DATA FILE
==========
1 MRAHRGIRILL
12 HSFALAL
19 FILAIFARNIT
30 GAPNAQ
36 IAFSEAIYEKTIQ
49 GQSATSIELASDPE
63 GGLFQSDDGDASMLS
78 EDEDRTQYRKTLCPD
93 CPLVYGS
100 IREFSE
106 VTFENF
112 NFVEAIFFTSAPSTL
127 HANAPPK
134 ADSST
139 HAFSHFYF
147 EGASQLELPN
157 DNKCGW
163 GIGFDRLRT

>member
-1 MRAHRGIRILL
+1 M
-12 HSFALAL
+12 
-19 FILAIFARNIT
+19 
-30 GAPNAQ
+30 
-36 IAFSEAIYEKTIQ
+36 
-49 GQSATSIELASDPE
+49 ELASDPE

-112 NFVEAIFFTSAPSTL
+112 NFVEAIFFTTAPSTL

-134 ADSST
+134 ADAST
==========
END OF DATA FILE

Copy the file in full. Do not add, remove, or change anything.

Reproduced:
1 MRAHRGIRILL
12 HSFALAL
19 FILAIFARNIT
30 GAPNAQ
36 IAFSEAIYEKTIQ
49 GQSATSIELASDPE
63 GGLFQSDDGDASMLS
78 EDEDRTQYRKTLCPD
93 CPLVYGS
100 IREFSE
106 VTFENF
112 NFVEAIFFTSAPSTL
127 HANAPPK
134 ADSST
139 HAFSHFYF
147 EGASQLELPN
157 DNKCGW
163 GIGFDRLRT

>member
-1 MRAHRGIRILL
+1 M
-12 HSFALAL
+12 
-19 FILAIFARNIT
+19 
-30 GAPNAQ
+30 
-36 IAFSEAIYEKTIQ
+36 
-49 GQSATSIELASDPE
+49 ELASDPE

-112 NFVEAIFFTSAPSTL
+112 NFVEAIFFTTAPSTL

-134 ADSST
+134 ADAST